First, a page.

Although the Association of Men of Kent & Kentish Men was formed towards the end of the 19th century, it was not until 1914 that a group of local notables formed the Maidstone Branch. The choice of date was unfortunate for it meant that, no sooner had it been formed, than the Branch was put into abeyance for the duration of hostilities.
Once the beastliness that typified the Great War had ceased and life began to return to a state of peacetime calm, the Branch was reformed, ready to play its part in the promotion and protection of the Garden of England in general and the ancient borough of Maidstone in particular.
Who were these far-sighted pillars of society? Well, the Chairman’s and President’s ‘chains of office’ bear the names of many distinguished holders of these posts, including Lord Cornwallis, Brigadier T Pitt, W H Whitehead, Lord Bossom, Lord Monkton of Brenchley, Gordon Bonner . . . .
The outbreak of another World War in 1939 meant that, once more, the Branch was moribund but this did not prevent it helping to raise the money to pay for the construction of a number of Spitfires. This initiative was prompted by a member of the Maidstone Branch, Stanley Johnson, who sent a donation of £5,000 (around £300,000 today) to Lord Cornwallis, the then President of the Association, to ‘buy a Spitfire’ to replace one which had recently been shot down. Lord Cornwallis wasted no time in in using this to start up a fund with the intention of collecting enough to pay for a flight of three Spitfires. Not only was the target reached but this initiative grew and grew until the Association had garnered enough to pay for a whole squadron, which was given the epithet of No. 131 (County of Kent) Squadron.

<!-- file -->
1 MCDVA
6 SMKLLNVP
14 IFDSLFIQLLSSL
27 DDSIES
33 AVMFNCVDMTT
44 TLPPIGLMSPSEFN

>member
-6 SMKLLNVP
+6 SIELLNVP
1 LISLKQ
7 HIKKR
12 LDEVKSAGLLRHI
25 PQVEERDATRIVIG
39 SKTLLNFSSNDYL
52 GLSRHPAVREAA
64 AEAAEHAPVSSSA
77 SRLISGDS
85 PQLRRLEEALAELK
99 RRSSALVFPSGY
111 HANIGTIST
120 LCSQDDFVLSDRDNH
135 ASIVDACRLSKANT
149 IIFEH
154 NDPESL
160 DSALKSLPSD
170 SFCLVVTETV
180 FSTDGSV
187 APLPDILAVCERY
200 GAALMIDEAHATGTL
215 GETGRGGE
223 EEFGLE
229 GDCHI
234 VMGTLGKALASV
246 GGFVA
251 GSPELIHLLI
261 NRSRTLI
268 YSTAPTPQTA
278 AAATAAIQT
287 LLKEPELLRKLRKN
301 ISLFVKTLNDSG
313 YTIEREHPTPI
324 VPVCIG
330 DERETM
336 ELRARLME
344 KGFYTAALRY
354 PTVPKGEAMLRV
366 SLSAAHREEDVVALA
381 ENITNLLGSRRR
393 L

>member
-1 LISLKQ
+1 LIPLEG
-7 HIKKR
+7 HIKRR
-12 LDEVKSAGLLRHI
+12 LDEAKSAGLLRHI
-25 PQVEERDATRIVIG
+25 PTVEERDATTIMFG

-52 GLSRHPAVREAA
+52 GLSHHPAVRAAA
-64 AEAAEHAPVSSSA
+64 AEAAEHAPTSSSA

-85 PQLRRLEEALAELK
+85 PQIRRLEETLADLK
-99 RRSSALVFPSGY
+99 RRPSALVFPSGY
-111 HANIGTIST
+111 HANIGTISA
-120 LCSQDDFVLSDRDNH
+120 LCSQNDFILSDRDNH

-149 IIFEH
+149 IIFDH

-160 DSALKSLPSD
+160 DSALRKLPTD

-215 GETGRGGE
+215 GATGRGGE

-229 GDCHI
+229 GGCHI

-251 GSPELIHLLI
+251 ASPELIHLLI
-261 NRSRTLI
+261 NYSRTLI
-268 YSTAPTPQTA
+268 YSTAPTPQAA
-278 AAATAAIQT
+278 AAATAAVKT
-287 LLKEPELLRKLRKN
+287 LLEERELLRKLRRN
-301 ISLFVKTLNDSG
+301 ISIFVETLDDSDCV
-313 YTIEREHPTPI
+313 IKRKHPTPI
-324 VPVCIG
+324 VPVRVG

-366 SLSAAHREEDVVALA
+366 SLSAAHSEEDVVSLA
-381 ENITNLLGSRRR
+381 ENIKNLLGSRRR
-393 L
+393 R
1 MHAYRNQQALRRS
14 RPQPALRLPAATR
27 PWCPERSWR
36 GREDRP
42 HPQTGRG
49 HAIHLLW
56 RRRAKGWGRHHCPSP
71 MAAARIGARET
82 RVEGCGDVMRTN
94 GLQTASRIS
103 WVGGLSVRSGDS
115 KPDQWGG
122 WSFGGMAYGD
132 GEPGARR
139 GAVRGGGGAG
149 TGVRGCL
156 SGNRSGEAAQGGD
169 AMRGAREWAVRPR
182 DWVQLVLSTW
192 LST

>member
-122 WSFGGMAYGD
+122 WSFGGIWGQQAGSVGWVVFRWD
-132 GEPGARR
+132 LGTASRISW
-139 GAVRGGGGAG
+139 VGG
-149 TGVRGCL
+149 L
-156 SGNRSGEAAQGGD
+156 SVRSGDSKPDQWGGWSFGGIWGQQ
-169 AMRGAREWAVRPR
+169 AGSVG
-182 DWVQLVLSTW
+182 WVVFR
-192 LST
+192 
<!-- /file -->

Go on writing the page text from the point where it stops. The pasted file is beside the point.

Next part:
The Branch resumed normal business in 1948 with a largely new membership and in the 1960s the Association opened its doors to ‘The Fair Maids of Kent’ * on the same terms as the men.
2014 saw the Maidstone Branch achieve its centenary. This was celebrated in true Kentish fashion with a gala dinner at Chilston Manor and the planting of a holm oak in Mote Park. The dinner merely remains in our memories but the tree will hopefully prosper and will still be there for the bicentenary in 2114, even if we are not!
The Branch meets in Maidstone Town Hall on the last Friday of each month. Coffee and tea are available from 10.00 am, followed by a speaker or other entertainment. Visits to places of interest are also arranged from time to time. Visitors and prospective members are cordially invited and the meetings are open to all, regardless of gender, colour, creed or other persuasion - just an interest and pride in Kent in general and the County Town in particular. Visitors are advised to contact the secretary beforehand to ensure that there in no deviation from the usual programme.
Click HERE to contact the Branch Secretary for further information.
* The original Fair Maid of Kent was Joan of Kent (1328-1385), the daughter of the Earl of Kent, who married the Edward the Black Prince, and was renowned for her beauty.